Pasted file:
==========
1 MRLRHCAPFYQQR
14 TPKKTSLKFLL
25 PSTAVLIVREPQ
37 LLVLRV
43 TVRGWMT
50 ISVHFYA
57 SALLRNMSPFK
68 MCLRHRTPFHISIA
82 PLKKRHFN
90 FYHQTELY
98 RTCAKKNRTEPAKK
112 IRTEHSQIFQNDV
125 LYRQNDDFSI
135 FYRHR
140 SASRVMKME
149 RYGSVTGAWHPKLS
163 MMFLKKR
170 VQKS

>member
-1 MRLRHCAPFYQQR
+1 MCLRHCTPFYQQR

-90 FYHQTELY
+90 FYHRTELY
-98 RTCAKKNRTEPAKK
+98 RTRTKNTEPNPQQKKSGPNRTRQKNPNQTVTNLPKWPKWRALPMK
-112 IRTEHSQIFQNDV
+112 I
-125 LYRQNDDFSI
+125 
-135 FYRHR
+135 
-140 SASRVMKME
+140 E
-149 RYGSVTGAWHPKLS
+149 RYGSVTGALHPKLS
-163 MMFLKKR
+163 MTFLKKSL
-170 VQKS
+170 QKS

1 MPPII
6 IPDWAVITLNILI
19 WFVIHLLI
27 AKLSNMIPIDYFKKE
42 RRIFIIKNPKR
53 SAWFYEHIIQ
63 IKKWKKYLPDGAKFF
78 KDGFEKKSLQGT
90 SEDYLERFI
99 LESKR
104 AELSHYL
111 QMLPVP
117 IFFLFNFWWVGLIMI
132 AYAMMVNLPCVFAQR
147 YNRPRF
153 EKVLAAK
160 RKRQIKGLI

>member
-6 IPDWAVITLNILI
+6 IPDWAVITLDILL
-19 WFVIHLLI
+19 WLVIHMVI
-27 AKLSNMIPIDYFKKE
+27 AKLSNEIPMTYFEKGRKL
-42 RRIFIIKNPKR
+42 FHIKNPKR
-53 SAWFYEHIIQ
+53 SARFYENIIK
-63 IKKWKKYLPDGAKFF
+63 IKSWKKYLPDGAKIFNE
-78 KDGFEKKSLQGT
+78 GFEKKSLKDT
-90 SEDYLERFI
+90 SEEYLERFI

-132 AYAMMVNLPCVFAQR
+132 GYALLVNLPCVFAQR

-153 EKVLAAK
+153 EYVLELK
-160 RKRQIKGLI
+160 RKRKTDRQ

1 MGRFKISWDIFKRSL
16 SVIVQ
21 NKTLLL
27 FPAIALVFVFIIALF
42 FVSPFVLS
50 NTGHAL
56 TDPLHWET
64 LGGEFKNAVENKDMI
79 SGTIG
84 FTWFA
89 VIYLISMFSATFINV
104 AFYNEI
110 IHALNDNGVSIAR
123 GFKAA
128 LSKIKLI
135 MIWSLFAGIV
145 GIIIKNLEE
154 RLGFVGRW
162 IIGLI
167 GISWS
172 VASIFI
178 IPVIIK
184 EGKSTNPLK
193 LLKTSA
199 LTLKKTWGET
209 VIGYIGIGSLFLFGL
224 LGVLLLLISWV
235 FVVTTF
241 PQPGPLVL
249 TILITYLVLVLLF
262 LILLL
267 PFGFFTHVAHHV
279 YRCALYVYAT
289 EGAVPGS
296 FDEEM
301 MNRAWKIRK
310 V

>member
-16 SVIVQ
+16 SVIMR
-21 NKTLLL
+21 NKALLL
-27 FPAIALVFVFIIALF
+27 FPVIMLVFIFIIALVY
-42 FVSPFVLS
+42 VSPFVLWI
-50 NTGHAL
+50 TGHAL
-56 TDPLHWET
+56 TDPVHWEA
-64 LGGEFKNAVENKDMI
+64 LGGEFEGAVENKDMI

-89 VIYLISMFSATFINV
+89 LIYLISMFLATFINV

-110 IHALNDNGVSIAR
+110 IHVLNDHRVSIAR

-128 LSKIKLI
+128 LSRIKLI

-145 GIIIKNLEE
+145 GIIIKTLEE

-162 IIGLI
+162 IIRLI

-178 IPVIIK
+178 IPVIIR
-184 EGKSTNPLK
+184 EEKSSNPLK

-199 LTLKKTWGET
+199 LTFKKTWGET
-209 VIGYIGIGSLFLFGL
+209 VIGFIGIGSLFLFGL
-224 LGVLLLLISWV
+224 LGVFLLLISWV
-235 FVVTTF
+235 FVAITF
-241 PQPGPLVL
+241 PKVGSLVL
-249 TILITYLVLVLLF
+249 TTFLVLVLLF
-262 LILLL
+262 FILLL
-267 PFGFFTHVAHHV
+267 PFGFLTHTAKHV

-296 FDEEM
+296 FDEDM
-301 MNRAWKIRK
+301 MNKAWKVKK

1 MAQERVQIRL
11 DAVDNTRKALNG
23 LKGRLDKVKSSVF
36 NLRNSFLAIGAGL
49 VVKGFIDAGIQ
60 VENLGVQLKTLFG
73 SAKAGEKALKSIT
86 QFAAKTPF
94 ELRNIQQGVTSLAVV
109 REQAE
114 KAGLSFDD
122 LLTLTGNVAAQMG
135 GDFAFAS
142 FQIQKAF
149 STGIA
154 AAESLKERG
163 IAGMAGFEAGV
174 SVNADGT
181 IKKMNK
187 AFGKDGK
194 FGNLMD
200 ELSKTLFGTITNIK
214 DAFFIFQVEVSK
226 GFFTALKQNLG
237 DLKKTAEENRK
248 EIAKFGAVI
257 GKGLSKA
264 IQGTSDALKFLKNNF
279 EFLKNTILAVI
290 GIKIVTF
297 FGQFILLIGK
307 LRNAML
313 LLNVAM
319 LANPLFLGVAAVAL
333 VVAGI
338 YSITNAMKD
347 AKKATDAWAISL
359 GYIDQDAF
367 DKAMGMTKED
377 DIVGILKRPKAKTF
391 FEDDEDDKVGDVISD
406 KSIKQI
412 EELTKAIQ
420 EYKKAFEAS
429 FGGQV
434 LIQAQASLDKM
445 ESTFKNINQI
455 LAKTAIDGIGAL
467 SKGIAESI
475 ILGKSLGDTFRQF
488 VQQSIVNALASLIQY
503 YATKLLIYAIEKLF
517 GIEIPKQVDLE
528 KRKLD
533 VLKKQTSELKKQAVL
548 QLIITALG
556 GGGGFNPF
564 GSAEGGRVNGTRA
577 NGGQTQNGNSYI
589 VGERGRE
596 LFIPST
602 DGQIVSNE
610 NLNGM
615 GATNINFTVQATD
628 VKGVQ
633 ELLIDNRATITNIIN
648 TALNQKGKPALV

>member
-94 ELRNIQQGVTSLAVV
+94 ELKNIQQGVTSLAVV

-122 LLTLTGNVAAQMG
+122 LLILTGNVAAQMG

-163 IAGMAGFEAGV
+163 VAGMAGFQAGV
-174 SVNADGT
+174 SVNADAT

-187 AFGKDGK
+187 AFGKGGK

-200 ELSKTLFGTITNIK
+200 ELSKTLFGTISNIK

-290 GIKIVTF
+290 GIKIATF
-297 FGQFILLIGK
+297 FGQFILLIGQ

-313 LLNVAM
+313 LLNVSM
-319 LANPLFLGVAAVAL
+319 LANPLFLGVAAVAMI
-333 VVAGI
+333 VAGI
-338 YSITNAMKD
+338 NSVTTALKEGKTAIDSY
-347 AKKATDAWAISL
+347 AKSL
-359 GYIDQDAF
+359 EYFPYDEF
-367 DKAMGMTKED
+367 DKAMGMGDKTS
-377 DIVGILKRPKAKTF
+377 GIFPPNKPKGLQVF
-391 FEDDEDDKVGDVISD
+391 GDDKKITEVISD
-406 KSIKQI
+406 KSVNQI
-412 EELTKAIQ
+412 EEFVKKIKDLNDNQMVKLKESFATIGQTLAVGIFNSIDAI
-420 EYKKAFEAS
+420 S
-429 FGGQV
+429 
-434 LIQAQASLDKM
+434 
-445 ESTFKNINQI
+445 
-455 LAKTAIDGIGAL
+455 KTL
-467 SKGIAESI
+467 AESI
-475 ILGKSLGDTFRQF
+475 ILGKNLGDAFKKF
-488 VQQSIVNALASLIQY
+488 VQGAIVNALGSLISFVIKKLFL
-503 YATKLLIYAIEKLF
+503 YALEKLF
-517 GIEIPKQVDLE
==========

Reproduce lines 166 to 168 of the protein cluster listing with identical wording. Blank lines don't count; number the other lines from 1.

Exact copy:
1 MAQERVQIRL
11 DAVDNTRKALNG
23 LKGRLDKVKSSVF